“I had long refrained from writing about this method of countering pain because I thought it was some sort of New Age gobbledygook with no scientific basis. Boy, was I wrong!”
So wrote Jane Brody, health and fitness writer for the New York Times, in the Well blog this past Tuesday. She went on to describe her experiences with a group Feldenkrais class and an individual lesson and explain a few basic things about how the method works.
I’ve been following Brody’s work since college (a looong time ago!) and it was quite a delight to see this piece in the Times, to say the least.
When I got married in NYC a decade ago the Times refused to print that I was a Feldenkrais practitioner in our wedding announcement because they didn’t consider it a legitimate profession.
So this is real progress, coming about not because anything about the method changed, but because bit by bit, serious people are finally looking into it.
As a reader of this blog, you know I use the Feldenkrais Method to help runners run better. That historically has created a range of difficulties for me.
Some people look at me askance when I say what I do and think it means I’m in some kind of cult or doing, as Brody said, “New Age gobbledygook.”
Others dismiss what I know about running technique and how it can be improved because they don’t perceive the difference between what I do and the cues a form-minded coach gives runners.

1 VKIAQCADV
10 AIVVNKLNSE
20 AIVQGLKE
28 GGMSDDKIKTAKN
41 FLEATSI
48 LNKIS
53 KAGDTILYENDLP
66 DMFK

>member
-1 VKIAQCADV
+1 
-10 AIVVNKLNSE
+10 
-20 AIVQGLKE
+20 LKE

But in fact I’m practicing a neuroplastic method developed by a scientist who was ahead of his time, and it’s got great potential to help runners among many other people.
As a serious person yourself, you might also want to look more deeply into the Feldenkrais method. If so, here are a few of the pieces on the method published lately:
Trying the Feldenkrais Method for Chronic Pain by Jane Brody, The New York Times
“She will dance at her wedding.” book excerpt by Norman Doidge, Salon.com
We Tried to Rewire Our Brains BuzzFeedBlue (yes, I know BuzzFeed isn’t the apogee of journalism, but the video is quite good.)
And in case you’re hankering for more scientific materials, here’s the database of research involving the Feldenkrais Method published to date.
And if you want to try a Feldenkrais class yourself and can’t find one locally, you might like my online class (not specifically for runners–anyone can take it). Here’s the info about that along with a free sample lesson.
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Jae Gruenke, GCFP, is a running technique expert and Feldenkrais Practitioner. Known as a “running form guru,” she is the Founder and CEO of The Balanced Runner™ in New York City and The Balanced Runner UK. She has helped runners from beginner to Olympian improve their form to become pain-free, economical, and fast.